Here is a brief liquidity update.
The market has a potential inflection point coming up this spring or summer.
Treasury yields have been rising on the long end since August, and are currently up to 0.88%.
There remains considerable upside potential for this yield next year, as 10-year inflation breakevens are currently 1.70%.
Meanwhile, the latest 20-year Treasury bond auction was rather weak. The Fed has been buying Treasuries at a roughly $1 trillion annualized pace in recent months, and now owns more Treasuries than all other central banks combined:
Chart Source: Bianco Research
If we look at the latest foreign Treasury holdings data release from a few days ago (which goes through September), we can see that the foreign sector still really isn’t buying Treasuries. The U.S. government increased their debt by about $4 trillion year-to-date and the foreign sector bought less than 4% of that net new issuance, and their holdings mostly remained flat all year.
So, the biggest financier of the U.S. Treasury has been the Federal Reserve, as the Fed bought well over half of the year-to-date net new issuance.
It’s quite possible that in 2021, if inflation picks up a bit in a post-vaccine environment, the Fed will be forced to increase their rate of Treasury purchases to keep the Treasury market liquid with low yields. With federal debt-to-GDP of about 130%, the Treasury would run into fiscal problems if long-duration Treasuries go upwards of 2-3% or more, as interest expenses balloon to high levels.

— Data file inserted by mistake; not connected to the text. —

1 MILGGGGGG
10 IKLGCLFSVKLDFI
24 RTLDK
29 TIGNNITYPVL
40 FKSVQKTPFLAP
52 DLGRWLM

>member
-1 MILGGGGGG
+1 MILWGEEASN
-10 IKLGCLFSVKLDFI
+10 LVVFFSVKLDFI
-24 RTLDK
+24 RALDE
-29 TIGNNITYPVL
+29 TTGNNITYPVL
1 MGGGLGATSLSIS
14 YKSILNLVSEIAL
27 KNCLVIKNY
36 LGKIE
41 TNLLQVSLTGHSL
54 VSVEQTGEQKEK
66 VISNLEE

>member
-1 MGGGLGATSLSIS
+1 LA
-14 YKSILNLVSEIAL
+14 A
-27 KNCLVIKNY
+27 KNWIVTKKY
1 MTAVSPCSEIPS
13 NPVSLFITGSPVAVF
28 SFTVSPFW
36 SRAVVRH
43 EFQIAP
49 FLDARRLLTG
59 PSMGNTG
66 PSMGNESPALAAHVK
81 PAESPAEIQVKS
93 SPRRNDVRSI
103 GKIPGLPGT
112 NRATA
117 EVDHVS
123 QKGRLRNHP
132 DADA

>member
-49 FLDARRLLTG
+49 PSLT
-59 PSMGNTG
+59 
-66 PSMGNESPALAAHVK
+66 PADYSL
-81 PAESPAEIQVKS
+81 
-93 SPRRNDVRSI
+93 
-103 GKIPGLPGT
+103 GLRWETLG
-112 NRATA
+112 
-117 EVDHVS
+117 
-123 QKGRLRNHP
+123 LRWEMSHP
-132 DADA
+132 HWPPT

Eventually, formal yield curve control is something to be on the lookout for, which is where the Fed buys enough Treasuries to lock the Treasury market at whatever yields it wants.
Currently, betting markets suggest a 72% chance that either Lael Brainard or Janet Yellen will become the next Treasury Secretary. Both of them are current/former Federal Reserve officials. Putting a former Fed official at the top of the Treasury Department is a sign of the times, given how closely the two institutions are working together and will likely continue to do so. The last time they worked this closely together was in the 1940’s, when the Fed performed formal yield curve control. Brainard in particular has been talking about yield curve control since 2019, before the pandemic.
Speaking of which, with a new update this afternoon, the Fed’s balance sheet is once again at new all-time highs:
Chart Source: St. Louis Fed
There was a 5-month period from mid-June to mid-November where the balance sheet was in a consolidation, as the Fed continued Treasury purchases but wound down foreign central bank liquidity swaps and some other temporary items. But now with that consolidation complete and ongoing purchases continuing, the Fed’s balance sheet is breaking out to new highs, and this trend should continue for quite a while.
The Treasury/Eurodollar spread remains low, indicating little/no acute offshore USD stress in developed markets at the moment, unlike back in March. We’ll see what happens during this winter though, as many places are locking down their economies which will disrupt some business cashflows.
The dollar has been lingering near its recent lows:
In the long-term historical context, the dollar remains in a relatively strong part of its cycle, but is below its 50-month moving average, and that average now has a downward-pointing direction: